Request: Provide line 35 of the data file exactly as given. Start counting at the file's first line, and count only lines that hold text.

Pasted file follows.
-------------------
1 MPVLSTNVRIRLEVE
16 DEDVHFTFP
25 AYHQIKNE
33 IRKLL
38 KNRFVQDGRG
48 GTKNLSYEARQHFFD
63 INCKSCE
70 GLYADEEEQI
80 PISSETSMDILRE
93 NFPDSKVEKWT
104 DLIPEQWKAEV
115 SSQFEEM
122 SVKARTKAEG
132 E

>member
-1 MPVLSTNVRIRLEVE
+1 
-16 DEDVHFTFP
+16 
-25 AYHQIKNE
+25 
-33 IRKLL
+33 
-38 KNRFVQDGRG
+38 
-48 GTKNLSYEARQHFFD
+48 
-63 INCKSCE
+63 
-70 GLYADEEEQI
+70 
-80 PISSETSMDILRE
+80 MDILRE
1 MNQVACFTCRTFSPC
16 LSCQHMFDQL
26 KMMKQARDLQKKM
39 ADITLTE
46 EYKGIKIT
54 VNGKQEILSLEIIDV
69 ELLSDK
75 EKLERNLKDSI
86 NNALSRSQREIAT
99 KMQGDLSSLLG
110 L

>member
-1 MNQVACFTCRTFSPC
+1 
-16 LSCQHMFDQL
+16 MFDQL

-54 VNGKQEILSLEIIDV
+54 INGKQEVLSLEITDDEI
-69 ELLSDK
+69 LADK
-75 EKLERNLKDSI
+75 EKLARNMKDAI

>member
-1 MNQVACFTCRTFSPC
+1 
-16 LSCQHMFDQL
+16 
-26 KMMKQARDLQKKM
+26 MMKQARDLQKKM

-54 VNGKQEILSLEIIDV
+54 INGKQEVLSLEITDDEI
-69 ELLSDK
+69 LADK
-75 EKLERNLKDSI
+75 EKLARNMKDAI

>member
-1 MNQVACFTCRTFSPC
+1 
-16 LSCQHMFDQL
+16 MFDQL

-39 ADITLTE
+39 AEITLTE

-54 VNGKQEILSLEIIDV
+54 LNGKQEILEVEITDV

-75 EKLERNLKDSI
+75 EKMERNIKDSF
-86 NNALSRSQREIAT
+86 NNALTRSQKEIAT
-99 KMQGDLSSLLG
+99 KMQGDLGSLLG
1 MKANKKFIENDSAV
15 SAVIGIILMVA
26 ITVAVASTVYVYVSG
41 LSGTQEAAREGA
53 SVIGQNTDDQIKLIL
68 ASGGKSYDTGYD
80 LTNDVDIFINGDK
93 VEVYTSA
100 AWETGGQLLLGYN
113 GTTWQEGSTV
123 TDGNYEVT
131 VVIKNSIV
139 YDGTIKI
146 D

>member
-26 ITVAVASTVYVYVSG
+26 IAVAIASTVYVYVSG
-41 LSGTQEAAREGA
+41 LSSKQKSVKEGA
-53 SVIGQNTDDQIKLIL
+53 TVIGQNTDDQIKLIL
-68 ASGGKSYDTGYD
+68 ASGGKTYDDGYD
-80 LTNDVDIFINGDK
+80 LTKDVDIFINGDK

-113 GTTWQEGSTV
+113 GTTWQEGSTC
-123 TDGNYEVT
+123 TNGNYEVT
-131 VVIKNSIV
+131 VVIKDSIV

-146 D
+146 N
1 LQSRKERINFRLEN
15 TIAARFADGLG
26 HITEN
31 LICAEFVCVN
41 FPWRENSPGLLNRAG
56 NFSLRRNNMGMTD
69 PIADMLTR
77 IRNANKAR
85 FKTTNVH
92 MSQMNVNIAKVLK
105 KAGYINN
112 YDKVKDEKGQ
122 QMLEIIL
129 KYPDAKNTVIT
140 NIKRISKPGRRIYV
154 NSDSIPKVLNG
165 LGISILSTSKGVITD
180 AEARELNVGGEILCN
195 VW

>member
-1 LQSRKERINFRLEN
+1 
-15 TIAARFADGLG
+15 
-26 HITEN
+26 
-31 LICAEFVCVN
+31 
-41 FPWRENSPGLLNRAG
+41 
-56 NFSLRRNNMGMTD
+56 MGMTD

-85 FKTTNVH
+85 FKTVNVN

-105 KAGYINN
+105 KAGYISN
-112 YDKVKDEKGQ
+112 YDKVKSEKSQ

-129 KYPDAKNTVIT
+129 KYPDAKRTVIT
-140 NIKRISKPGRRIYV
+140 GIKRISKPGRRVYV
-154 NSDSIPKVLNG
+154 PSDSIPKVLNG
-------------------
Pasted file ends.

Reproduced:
16 LSCQHMFDQL